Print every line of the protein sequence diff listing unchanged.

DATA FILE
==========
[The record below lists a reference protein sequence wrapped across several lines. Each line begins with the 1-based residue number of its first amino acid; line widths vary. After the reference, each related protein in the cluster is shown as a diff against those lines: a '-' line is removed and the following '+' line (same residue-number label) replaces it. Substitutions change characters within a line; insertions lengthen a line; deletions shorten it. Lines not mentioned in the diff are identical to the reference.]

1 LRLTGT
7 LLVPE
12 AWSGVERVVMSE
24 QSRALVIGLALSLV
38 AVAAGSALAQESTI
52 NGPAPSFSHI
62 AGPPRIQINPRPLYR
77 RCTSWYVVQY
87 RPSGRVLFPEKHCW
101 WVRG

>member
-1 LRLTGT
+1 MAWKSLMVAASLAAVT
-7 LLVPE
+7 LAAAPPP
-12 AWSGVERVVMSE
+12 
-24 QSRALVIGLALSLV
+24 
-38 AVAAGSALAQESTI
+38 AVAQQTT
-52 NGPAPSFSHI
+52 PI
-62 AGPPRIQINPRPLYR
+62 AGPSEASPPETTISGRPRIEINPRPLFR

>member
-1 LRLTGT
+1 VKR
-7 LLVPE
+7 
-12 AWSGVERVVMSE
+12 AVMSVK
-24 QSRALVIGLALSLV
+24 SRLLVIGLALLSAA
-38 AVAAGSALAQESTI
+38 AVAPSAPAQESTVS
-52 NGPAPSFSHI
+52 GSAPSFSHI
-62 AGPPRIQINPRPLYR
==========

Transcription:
[The record below lists a reference protein sequence wrapped across several lines. Each line begins with the 1-based residue number of its first amino acid; line widths vary. After the reference, each related protein in the cluster is shown as a diff against those lines: a '-' line is removed and the following '+' line (same residue-number label) replaces it. Substitutions change characters within a line; insertions lengthen a line; deletions shorten it. Lines not mentioned in the diff are identical to the reference.]

1 LRLTGT
7 LLVPE
12 AWSGVERVVMSE
24 QSRALVIGLALSLV
38 AVAAGSALAQESTI
52 NGPAPSFSHI
62 AGPPRIQINPRPLYR
77 RCTSWYVVQY
87 RPSGRVLFPEKHCW
101 WVRG

>member
-1 LRLTGT
+1 MAWKSLMVAASLAAVT
-7 LLVPE
+7 LAAAPPP
-12 AWSGVERVVMSE
+12 
-24 QSRALVIGLALSLV
+24 
-38 AVAAGSALAQESTI
+38 AVAQQTT
-52 NGPAPSFSHI
+52 PI
-62 AGPPRIQINPRPLYR
+62 AGPSEASPPETTISGRPRIEINPRPLFR

>member
-1 LRLTGT
+1 VKR
-7 LLVPE
+7 
-12 AWSGVERVVMSE
+12 AVMSVK
-24 QSRALVIGLALSLV
+24 SRLLVIGLALLSAA
-38 AVAAGSALAQESTI
+38 AVAPSAPAQESTVS
-52 NGPAPSFSHI
+52 GSAPSFSHI
-62 AGPPRIQINPRPLYR